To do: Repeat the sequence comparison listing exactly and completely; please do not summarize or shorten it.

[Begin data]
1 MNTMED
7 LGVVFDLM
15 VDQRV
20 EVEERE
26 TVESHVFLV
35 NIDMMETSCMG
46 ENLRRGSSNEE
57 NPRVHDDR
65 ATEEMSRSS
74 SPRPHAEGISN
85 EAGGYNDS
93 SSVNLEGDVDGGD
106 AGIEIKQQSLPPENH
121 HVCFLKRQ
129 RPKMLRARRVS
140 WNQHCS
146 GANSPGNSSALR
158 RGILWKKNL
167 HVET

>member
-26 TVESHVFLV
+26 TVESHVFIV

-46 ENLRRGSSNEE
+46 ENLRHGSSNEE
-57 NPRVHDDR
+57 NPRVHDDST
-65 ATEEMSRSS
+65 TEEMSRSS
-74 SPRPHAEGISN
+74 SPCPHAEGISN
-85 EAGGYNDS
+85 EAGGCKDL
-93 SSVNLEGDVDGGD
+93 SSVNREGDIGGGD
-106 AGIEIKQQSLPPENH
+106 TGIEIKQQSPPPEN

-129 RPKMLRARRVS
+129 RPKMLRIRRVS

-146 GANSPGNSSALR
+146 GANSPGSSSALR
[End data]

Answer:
1 MNTMED
7 LGVVFDLM
15 VDQRV
20 EVEERE
26 TVESHVFLV
35 NIDMMETSCMG
46 ENLRRGSSNEE
57 NPRVHDDR
65 ATEEMSRSS
74 SPRPHAEGISN
85 EAGGYNDS
93 SSVNLEGDVDGGD
106 AGIEIKQQSLPPENH
121 HVCFLKRQ
129 RPKMLRARRVS
140 WNQHCS
146 GANSPGNSSALR
158 RGILWKKNL
167 HVET

>member
-26 TVESHVFLV
+26 TVESHVFIV

-46 ENLRRGSSNEE
+46 ENLRHGSSNEE
-57 NPRVHDDR
+57 NPRVHDDST
-65 ATEEMSRSS
+65 TEEMSRSS
-74 SPRPHAEGISN
+74 SPCPHAEGISN
-85 EAGGYNDS
+85 EAGGCKDL
-93 SSVNLEGDVDGGD
+93 SSVNREGDIGGGD
-106 AGIEIKQQSLPPENH
+106 TGIEIKQQSPPPEN

-129 RPKMLRARRVS
+129 RPKMLRIRRVS

-146 GANSPGNSSALR
+146 GANSPGSSSALR